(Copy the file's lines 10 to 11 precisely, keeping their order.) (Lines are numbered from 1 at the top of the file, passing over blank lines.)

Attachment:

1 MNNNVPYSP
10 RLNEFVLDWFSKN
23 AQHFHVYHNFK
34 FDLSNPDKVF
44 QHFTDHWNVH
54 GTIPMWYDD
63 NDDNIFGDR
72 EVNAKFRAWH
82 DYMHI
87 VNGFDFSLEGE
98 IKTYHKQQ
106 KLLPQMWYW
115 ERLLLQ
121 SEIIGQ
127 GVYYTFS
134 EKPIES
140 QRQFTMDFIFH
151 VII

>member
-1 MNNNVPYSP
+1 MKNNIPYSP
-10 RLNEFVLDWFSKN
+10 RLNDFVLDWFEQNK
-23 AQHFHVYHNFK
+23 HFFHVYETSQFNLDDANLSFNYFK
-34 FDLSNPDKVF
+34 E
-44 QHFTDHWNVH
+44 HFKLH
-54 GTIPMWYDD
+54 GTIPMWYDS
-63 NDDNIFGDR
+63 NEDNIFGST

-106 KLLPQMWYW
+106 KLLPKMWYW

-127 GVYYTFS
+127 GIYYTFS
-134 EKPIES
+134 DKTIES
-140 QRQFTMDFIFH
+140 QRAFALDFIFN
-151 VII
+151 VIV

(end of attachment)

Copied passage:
87 VNGFDFSLEGE
98 IKTYHKQQ